Theoretical Framework

In order to investigate the micro-macro linkages between social background and institutional characteristics of higher education and their joint impact on the propensity to pursue an academic degree, two strands of literature are combined. For the micro-level perspective explicating the causal mechanisms underlying the persistence of inequalities in education, I draw on educational sociology. The moderating impact of macrolevel institutions is subsequently theorized by adopting recent insights from comparative political economy.

Inequality of Educational Opportunities

Educational sociology has a long tradition of researching the origin and the reproduction of inequalities in education (for an overview, see Becker 2011). The findings of this literature, however, are remarkably similar: social background—generally measured as either parental education or parental income—consistently structures both access to and success in higher levels of education across both time and countries (classics include Coleman 1968; Sewell 1971; Mare 1980; Goldthorpe 1996; Breen and Jonsson 2005). Thus, individuals from a low social background (or class) are fundamentally disadvantaged in accessing higher levels of education. Today, these inequalities are especially pronounced in higher education, as the massive expansion of secondary education in recent decades has led to a catch-up effect for lower classes (Becker 2011, 100). Higher education, however, remains highly socially exclusive (Shavit et al. 2007).

How can these persistent inequalities be explained? According to Raymond Boudon (1974), the impact of social background on educational access can be differentiated along the lines of primary and secondary social origin effects. In this view, primary social origin effects relate directly to the social capital of parents. In upper-class households, for example, children will on average have access to more books, and parents are more likely to actively stimulate their children’s cognitive abilities from an early age onwards. At the point of entry into the education system, children from low socio-economic status backgrounds are therefore already disadvantaged compared to children from upper-class parents, irrespective of individual talent. With regard to access to higher education, this difference in starting position at the level of primary education is further compounded by secondary social origin effects. These effects come into play as individuals commence the transition from secondary education to either higher education or paid employment, weighing the expected utility of each available option. Formally, the decision scenario can be expressed as:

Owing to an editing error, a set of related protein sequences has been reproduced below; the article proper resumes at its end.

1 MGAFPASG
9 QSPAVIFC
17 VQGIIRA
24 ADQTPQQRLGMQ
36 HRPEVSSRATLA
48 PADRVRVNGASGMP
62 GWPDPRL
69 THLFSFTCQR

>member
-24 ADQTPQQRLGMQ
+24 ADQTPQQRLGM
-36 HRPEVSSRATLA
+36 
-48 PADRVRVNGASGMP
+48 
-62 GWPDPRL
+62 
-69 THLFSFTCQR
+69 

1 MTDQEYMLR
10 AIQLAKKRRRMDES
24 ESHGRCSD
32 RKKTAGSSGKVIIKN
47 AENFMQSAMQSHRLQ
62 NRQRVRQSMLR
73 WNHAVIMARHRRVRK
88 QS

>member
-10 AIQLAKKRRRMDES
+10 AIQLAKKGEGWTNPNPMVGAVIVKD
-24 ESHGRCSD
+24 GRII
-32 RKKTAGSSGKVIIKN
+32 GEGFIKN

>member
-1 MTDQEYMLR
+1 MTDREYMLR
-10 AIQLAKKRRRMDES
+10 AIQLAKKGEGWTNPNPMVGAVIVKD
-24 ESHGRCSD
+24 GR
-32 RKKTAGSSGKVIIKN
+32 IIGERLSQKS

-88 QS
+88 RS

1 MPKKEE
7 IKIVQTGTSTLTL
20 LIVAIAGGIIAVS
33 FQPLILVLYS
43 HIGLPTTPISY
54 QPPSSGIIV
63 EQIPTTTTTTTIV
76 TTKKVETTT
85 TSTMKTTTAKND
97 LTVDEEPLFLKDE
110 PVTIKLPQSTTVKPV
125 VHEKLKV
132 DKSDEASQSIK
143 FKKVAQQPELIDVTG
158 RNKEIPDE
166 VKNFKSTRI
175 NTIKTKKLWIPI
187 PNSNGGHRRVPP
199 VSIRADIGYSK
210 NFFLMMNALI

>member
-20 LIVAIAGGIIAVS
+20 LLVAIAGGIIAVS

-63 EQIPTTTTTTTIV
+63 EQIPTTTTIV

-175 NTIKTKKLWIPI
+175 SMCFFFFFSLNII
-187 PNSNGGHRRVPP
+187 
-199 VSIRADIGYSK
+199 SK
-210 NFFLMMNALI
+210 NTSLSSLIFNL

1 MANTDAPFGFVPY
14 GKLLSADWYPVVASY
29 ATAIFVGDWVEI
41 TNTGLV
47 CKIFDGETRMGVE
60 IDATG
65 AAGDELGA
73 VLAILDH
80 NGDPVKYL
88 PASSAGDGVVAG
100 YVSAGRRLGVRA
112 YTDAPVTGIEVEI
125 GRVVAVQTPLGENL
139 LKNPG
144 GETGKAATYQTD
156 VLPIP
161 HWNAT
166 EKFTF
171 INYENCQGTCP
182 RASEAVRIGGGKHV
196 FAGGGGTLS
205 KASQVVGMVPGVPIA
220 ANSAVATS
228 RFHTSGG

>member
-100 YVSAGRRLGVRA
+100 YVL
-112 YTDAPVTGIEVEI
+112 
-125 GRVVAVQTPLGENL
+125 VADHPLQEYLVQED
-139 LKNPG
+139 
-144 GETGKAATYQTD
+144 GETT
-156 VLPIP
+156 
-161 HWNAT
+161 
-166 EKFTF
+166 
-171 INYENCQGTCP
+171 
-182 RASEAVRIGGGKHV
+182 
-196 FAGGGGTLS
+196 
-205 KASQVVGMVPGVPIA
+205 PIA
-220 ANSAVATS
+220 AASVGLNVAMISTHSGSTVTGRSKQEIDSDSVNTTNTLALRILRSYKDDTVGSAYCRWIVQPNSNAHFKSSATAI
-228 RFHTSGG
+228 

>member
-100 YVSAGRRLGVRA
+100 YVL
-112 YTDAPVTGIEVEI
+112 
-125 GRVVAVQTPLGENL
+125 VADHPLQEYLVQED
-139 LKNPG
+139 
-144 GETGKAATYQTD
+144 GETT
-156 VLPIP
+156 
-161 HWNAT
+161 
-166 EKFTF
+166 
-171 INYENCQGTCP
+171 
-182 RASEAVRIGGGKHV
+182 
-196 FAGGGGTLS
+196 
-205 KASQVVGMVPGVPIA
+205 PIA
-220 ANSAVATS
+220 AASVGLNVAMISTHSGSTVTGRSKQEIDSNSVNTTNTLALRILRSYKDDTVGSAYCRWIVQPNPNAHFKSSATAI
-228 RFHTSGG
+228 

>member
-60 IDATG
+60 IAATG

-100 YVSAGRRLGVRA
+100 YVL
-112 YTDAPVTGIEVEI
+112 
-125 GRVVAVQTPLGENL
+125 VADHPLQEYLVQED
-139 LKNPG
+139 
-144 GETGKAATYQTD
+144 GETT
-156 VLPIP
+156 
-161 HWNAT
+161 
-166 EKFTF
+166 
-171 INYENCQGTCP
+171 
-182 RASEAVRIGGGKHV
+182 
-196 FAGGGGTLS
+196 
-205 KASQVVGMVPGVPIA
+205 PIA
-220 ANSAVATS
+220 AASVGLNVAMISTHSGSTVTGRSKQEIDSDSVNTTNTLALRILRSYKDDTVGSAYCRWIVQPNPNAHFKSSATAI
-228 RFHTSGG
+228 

PHE = (pU — C)HE

The probability P of choosing a certain path—in this case pursuing an academic degree—therefore depends on three factors, given in the formula by p, U and C: the (subjectively assessed) probability p of successfully completing higher education HE multiplied by its total utility U (for example, increased life-time earnings), less the cost C associated with choosing that path. Accordingly, high values for the total utility and completion probability and low values for cost would independently contribute towards the decision to take up higher education. This cost- benefit calculation, in turn, is affected by the social background of an individual. Naturally, relative cost is higher for low-socio-economic status individuals, as low household income may make tuition fees or living expenses prohibitively expensive. Parents of high-socio-economic status individuals, on the other hand, can more easily afford to pay for higher education. According to Boudon, the other two components of the skill investment calculus—probabilityp and total utility U—are more important in producing inequalities, however. First, because of disadvantages stemming from primary social origin effects, the probability of successfully completing higher education is depressed for low socio-economic status individuals. Second, in addition to financial returns, the utility of pursuing higher education is judged relative to the current social class of the parents. Concerned with preserving their social status, high socioeconomic status individuals have an overwhelming incentive to pursue higher education. Their lower-class counterparts, on the other hand, have a lower utility from enrolling in higher education, since it is not required for the preservation of their social status (Bornkessel and Kuhnen 2011,

49-55).

While Boudon’s model offers an explanation of why class-based inequalities persist, it neglects the supply side of higher education. The question this chapter addresses, then, is how different configurations of variables shaping higher education systems may affect the cost-benefit analysis of individuals faced with the decision to pursue an academic degree. In order to do so, Boudon’s approach of educational sociology is supplemented by insights from political economy.

 
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